Towards New Risks

The wider vision for Nexus Mutual is to provide hardened infrastructure for underwriting and capital coordination for any type of risk. And when I say any type of risk I really do mean anything; earthquake, hurricane, crop insurance, Taylor Swifts’ voice etc. This is like a super efficient version of Lloyds of London. But how do we get there?

On the surface this may seem very challenging but the current protocol along with planned changes can actually achieve this in a relatively short time frame. It’s hard to estimate these things, but to give some context, quite likely less than 12 months.

So what would this look like and what needs to happen to get there?

The general idea is that anyone should be able to bring any new risk to the mutual, and simply add it, like adding a new token pair on Uniswap. No governance process should be required. Nexus Mutual Risk Assessors then choose whether to stake or not, if they do, cover is offered at the price and limits determined by the staking amounts. Once some staking has occurred other members then simply purchase cover.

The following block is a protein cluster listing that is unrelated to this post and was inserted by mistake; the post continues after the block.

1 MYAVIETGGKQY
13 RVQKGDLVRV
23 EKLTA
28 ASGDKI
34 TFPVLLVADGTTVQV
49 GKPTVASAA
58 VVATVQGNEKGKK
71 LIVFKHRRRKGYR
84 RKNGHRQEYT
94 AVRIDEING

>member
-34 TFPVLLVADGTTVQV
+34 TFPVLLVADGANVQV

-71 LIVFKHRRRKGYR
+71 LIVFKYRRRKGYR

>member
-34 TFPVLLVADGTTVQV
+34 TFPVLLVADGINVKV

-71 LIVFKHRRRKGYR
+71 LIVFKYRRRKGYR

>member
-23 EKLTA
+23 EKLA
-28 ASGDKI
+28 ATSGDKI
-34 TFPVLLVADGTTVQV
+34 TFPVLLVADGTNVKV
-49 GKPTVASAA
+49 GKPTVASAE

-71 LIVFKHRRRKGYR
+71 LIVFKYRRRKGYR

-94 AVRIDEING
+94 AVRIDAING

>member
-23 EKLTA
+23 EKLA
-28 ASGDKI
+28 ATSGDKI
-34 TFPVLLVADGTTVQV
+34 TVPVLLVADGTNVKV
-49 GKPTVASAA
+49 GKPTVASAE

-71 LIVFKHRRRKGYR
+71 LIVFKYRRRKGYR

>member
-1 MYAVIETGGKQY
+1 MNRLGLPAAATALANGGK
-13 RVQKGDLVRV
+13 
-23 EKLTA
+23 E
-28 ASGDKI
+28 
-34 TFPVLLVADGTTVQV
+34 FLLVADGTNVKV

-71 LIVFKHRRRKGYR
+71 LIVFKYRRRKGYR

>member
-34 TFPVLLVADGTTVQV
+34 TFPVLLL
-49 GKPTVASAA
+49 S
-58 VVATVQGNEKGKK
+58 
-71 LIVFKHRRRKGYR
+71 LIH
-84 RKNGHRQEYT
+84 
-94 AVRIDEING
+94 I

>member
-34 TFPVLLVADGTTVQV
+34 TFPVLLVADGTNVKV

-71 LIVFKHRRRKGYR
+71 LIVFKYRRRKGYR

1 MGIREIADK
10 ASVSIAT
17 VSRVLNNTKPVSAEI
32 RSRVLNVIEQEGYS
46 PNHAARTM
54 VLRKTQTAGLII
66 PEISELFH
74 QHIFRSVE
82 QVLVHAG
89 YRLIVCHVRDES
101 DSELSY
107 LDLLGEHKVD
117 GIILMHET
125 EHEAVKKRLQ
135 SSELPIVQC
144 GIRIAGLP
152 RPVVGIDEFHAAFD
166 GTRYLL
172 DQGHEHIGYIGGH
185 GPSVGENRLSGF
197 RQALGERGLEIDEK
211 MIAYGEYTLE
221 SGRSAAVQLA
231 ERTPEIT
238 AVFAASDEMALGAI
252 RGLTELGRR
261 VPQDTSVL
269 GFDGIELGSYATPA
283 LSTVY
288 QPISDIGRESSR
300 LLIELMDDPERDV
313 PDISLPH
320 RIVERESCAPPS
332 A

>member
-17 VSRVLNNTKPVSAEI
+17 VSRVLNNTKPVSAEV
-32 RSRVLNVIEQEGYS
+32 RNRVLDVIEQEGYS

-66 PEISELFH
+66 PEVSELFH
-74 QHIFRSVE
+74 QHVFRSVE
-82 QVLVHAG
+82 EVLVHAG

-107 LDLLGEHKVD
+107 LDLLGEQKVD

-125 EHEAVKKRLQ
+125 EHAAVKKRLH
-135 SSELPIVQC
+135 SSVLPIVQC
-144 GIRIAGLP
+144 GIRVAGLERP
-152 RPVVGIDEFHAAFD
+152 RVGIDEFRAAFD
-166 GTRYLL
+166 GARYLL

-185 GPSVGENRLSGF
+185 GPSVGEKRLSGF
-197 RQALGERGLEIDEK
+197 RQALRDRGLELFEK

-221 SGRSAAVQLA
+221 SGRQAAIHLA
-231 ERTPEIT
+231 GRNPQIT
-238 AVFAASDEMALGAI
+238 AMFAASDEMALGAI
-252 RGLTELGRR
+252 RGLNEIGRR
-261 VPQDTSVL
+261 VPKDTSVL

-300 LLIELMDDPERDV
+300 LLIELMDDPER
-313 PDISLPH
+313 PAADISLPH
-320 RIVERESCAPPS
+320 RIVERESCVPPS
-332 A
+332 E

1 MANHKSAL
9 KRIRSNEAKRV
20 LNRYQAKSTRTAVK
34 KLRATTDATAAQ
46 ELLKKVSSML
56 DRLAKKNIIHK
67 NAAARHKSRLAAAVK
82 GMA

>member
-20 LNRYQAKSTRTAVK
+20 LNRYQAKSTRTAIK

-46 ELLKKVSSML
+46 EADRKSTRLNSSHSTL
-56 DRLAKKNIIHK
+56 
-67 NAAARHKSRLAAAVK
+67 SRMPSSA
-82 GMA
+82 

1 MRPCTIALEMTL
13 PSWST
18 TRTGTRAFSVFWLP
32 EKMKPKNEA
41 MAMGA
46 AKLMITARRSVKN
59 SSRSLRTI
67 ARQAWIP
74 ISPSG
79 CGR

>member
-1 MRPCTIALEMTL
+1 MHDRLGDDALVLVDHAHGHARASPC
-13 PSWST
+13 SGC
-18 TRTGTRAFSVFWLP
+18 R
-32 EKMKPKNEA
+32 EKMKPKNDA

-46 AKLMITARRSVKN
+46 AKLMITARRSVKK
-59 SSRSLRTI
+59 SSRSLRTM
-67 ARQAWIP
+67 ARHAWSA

Conceptually this is like an insurance broker bringing all the relevant documents on a specific risk to Lloyd’s of London where an underwriter reviews the details and offers a price, or not.

So a new product is simply a written description that details what events need to occur for a claim to be valid, the cover wording. Risk Assessors determine if they want to back the risk by staking and Claims Assessors would then interpret the cover wording document when deciding on claims.

More specifically, to make this work we likely require three levels of cover wording or terms, all of which apply: